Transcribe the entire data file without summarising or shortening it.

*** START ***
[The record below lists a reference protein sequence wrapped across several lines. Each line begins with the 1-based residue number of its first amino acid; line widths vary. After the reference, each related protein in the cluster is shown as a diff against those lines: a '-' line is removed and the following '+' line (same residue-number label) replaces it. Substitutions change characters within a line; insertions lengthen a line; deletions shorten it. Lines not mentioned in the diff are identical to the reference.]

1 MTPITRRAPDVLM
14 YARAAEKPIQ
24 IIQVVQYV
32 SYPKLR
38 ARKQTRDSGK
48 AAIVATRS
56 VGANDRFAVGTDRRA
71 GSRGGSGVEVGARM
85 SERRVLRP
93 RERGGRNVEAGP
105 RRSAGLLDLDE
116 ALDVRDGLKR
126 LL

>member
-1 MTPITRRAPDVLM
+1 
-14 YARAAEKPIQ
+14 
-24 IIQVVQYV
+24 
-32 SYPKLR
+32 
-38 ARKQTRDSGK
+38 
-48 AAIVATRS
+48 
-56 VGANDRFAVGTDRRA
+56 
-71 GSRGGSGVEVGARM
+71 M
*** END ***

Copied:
[The record below lists a reference protein sequence wrapped across several lines. Each line begins with the 1-based residue number of its first amino acid; line widths vary. After the reference, each related protein in the cluster is shown as a diff against those lines: a '-' line is removed and the following '+' line (same residue-number label) replaces it. Substitutions change characters within a line; insertions lengthen a line; deletions shorten it. Lines not mentioned in the diff are identical to the reference.]

1 MTPITRRAPDVLM
14 YARAAEKPIQ
24 IIQVVQYV
32 SYPKLR
38 ARKQTRDSGK
48 AAIVATRS
56 VGANDRFAVGTDRRA
71 GSRGGSGVEVGARM
85 SERRVLRP
93 RERGGRNVEAGP
105 RRSAGLLDLDE
116 ALDVRDGLKR
126 LL

>member
-1 MTPITRRAPDVLM
+1 
-14 YARAAEKPIQ
+14 
-24 IIQVVQYV
+24 
-32 SYPKLR
+32 
-38 ARKQTRDSGK
+38 
-48 AAIVATRS
+48 
-56 VGANDRFAVGTDRRA
+56 
-71 GSRGGSGVEVGARM
+71 M